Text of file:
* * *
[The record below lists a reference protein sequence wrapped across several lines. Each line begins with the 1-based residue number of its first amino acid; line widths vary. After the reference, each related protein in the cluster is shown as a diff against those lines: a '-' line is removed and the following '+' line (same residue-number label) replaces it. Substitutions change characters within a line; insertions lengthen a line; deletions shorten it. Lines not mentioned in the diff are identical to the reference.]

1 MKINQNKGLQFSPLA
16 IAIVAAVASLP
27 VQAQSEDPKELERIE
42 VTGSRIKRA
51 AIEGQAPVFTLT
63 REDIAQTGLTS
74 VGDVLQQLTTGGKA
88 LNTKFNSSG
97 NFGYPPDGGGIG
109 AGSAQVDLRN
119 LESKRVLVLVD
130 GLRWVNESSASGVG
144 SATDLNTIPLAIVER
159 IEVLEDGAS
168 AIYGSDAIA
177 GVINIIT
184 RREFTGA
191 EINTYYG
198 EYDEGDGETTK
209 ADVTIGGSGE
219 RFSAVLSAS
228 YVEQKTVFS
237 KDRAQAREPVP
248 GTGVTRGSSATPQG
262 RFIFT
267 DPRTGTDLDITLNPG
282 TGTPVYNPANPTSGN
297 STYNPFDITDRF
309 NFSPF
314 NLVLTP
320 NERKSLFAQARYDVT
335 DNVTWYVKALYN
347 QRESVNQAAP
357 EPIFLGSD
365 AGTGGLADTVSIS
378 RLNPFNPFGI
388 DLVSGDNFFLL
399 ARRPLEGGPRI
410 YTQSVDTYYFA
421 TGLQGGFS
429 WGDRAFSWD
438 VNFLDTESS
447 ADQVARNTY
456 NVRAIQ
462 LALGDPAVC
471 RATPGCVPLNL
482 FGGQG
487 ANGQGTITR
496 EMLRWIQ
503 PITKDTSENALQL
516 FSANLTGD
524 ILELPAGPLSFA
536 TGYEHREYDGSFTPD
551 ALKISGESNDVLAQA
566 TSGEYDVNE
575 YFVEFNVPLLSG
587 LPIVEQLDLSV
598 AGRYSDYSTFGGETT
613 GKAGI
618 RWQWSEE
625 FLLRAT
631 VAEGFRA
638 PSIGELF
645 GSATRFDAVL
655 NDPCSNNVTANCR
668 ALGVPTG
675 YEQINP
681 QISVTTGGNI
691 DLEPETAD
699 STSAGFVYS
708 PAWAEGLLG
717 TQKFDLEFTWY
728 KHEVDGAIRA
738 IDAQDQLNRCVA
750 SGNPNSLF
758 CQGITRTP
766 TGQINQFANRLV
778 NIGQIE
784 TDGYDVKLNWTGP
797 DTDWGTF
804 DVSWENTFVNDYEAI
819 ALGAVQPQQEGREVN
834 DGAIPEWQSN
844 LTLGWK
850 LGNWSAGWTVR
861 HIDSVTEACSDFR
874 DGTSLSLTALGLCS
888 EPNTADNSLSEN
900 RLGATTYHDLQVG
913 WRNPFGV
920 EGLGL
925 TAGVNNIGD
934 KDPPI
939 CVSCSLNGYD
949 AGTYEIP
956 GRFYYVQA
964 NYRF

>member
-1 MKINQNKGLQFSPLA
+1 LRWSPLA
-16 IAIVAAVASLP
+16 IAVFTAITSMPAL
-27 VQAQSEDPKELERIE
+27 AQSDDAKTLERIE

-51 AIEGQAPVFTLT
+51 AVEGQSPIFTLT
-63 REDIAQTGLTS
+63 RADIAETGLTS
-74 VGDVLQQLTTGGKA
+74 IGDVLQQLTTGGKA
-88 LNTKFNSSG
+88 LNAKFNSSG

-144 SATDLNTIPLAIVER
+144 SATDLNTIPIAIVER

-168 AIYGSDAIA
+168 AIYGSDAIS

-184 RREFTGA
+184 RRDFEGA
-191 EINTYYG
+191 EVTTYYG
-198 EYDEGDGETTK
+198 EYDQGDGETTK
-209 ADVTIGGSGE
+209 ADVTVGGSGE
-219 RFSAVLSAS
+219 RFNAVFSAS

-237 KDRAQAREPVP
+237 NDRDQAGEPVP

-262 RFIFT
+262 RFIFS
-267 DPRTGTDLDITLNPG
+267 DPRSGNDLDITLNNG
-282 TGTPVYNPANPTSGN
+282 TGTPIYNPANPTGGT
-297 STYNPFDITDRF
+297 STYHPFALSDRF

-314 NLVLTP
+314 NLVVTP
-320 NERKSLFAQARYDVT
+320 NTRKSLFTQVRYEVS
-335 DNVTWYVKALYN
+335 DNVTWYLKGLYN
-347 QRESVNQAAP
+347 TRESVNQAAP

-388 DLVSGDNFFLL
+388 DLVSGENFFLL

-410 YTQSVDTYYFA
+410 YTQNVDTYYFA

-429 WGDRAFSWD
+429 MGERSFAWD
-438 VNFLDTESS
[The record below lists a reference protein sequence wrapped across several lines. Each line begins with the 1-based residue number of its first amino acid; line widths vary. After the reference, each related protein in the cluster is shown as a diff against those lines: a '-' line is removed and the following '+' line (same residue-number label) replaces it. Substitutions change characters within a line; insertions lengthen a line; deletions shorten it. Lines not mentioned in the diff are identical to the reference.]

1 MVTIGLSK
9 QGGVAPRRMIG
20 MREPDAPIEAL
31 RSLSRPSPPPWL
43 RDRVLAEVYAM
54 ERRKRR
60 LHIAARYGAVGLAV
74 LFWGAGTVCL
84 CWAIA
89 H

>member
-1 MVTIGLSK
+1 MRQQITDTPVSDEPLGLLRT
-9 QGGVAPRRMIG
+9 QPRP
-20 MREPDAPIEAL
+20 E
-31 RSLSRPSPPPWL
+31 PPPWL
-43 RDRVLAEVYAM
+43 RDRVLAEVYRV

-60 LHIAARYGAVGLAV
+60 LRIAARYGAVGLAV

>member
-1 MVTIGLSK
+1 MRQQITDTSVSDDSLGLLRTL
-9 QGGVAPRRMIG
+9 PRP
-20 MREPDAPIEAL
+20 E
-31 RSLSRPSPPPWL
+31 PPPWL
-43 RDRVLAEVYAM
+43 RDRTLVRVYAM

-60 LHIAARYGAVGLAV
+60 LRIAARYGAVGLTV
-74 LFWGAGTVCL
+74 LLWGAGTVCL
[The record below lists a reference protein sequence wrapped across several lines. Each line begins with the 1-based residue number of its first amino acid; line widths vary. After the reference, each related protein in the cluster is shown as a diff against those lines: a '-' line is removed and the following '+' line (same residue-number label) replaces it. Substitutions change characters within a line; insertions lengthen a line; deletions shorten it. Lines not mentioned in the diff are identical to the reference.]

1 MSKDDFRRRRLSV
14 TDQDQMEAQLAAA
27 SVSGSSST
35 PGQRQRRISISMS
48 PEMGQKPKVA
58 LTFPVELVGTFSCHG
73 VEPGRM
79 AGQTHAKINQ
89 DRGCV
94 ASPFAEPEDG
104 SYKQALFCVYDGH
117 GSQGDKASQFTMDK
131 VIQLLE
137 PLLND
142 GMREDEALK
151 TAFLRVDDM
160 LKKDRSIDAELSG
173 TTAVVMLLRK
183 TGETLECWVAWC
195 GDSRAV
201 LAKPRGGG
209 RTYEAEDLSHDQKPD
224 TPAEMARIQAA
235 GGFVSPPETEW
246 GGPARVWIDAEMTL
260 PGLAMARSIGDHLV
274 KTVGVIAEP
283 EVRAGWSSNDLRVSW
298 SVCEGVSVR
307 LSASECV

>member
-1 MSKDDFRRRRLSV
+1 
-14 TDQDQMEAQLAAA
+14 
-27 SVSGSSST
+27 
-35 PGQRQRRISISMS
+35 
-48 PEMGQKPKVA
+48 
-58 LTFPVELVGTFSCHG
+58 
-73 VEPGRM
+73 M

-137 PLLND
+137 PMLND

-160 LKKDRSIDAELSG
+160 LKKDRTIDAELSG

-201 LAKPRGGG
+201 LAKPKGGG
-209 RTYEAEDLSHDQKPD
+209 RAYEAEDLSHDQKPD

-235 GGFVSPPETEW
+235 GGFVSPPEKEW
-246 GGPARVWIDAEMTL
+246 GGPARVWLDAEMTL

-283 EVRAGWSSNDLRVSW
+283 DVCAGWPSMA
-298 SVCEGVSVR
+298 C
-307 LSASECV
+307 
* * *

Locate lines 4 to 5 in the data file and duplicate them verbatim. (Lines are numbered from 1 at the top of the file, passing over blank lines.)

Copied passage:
27 VQAQSEDPKELERIE
42 VTGSRIKRA